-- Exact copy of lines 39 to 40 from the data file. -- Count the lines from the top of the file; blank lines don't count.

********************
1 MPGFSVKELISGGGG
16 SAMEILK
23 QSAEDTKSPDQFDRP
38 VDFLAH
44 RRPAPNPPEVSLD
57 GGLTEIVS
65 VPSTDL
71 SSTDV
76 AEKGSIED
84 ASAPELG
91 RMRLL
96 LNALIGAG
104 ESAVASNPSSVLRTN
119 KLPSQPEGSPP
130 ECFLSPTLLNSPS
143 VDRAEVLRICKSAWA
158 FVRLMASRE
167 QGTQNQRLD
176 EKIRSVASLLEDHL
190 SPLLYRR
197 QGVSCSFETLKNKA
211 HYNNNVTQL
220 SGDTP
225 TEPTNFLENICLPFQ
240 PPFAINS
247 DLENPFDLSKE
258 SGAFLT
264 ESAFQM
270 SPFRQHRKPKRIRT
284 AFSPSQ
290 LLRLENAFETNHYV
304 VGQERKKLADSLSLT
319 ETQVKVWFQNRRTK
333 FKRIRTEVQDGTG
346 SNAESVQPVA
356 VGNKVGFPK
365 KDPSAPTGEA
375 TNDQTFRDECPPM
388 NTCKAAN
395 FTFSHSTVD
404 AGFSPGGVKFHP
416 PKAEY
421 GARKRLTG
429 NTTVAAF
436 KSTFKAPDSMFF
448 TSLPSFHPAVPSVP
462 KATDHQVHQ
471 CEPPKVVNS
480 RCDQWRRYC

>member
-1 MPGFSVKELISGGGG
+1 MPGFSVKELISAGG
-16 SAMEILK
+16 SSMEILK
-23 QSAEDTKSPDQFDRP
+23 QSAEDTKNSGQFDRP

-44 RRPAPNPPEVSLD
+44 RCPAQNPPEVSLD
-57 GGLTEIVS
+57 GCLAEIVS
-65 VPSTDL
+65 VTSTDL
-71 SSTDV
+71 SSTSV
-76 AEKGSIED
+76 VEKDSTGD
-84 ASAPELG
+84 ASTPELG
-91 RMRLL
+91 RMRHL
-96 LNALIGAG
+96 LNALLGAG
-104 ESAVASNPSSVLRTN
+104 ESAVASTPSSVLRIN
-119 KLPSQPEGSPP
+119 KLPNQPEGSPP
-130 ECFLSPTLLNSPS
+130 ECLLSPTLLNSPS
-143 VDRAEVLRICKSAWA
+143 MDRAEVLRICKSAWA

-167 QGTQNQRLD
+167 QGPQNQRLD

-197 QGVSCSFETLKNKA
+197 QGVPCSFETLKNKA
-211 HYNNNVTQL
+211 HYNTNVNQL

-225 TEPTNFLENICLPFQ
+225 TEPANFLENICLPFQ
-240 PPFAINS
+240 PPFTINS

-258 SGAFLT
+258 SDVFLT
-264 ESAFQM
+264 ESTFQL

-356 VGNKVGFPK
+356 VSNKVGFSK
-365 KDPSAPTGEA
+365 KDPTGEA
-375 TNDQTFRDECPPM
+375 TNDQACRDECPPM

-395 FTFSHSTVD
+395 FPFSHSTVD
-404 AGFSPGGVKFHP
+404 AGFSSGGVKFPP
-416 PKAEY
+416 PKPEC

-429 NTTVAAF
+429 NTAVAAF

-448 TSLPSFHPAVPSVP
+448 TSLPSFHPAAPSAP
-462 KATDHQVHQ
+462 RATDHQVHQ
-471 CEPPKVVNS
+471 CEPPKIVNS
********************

388 NTCKAAN
395 FTFSHSTVD